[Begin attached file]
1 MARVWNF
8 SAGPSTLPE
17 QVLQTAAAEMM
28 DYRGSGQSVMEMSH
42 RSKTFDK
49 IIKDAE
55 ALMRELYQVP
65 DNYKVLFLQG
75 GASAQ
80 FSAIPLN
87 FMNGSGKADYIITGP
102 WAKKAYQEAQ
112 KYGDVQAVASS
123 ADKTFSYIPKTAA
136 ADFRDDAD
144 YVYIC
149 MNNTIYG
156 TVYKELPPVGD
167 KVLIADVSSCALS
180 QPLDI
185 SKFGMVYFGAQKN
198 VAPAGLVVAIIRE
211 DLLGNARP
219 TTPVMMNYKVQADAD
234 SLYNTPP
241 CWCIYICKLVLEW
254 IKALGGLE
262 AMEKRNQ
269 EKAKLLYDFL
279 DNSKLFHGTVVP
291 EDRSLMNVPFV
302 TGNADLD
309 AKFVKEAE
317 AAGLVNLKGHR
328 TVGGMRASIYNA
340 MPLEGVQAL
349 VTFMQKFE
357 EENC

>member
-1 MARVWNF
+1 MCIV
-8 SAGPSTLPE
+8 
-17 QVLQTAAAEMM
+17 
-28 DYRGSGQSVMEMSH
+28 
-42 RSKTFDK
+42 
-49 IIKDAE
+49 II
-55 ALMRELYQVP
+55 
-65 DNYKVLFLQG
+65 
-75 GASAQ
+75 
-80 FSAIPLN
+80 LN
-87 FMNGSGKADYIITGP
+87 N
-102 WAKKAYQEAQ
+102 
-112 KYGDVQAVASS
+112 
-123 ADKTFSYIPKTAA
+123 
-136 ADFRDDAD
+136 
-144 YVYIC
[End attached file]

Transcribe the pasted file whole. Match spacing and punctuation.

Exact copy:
1 MARVWNF
8 SAGPSTLPE
17 QVLQTAAAEMM
28 DYRGSGQSVMEMSH
42 RSKTFDK
49 IIKDAE
55 ALMRELYQVP
65 DNYKVLFLQG
75 GASAQ
80 FSAIPLN
87 FMNGSGKADYIITGP
102 WAKKAYQEAQ
112 KYGDVQAVASS
123 ADKTFSYIPKTAA
136 ADFRDDAD
144 YVYIC
149 MNNTIYG
156 TVYKELPPVGD
167 KVLIADVSSCALS
180 QPLDI
185 SKFGMVYFGAQKN
198 VAPAGLVVAIIRE
211 DLLGNARP
219 TTPVMMNYKVQADAD
234 SLYNTPP
241 CWCIYICKLVLEW
254 IKALGGLE
262 AMEKRNQ
269 EKAKLLYDFL
279 DNSKLFHGTVVP
291 EDRSLMNVPFV
302 TGNADLD
309 AKFVKEAE
317 AAGLVNLKGHR
328 TVGGMRASIYNA
340 MPLEGVQAL
349 VTFMQKFE
357 EENC

>member
-1 MARVWNF
+1 MCIV
-8 SAGPSTLPE
+8 
-17 QVLQTAAAEMM
+17 
-28 DYRGSGQSVMEMSH
+28 
-42 RSKTFDK
+42 
-49 IIKDAE
+49 II
-55 ALMRELYQVP
+55 
-65 DNYKVLFLQG
+65 
-75 GASAQ
+75 
-80 FSAIPLN
+80 LN
-87 FMNGSGKADYIITGP
+87 N
-102 WAKKAYQEAQ
+102 
-112 KYGDVQAVASS
+112 
-123 ADKTFSYIPKTAA
+123 
-136 ADFRDDAD
+136 
-144 YVYIC